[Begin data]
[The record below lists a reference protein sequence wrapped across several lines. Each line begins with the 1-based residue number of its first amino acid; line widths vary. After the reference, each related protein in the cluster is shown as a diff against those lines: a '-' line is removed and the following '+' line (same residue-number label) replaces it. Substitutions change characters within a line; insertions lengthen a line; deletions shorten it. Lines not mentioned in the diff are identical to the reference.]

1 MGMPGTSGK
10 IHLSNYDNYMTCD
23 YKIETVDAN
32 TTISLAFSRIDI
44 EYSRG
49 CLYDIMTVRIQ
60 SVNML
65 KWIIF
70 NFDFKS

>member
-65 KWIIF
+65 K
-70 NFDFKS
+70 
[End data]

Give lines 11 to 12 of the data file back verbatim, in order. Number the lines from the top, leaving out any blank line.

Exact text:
>member
-65 KWIIF